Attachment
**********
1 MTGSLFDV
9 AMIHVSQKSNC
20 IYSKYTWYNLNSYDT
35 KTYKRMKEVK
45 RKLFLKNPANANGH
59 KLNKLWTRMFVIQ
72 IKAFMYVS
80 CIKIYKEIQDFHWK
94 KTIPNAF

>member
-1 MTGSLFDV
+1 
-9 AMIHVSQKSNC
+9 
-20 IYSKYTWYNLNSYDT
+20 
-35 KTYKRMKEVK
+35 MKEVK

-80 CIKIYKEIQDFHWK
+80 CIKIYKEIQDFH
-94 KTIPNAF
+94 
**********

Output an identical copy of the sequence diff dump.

1 MTGSLFDV
9 AMIHVSQKSNC
20 IYSKYTWYNLNSYDT
35 KTYKRMKEVK
45 RKLFLKNPANANGH
59 KLNKLWTRMFVIQ
72 IKAFMYVS
80 CIKIYKEIQDFHWK
94 KTIPNAF

>member
-1 MTGSLFDV
+1 
-9 AMIHVSQKSNC
+9 
-20 IYSKYTWYNLNSYDT
+20 
-35 KTYKRMKEVK
+35 MKEVK

-80 CIKIYKEIQDFHWK
+80 CIKIYKEIQDFH
-94 KTIPNAF
+94 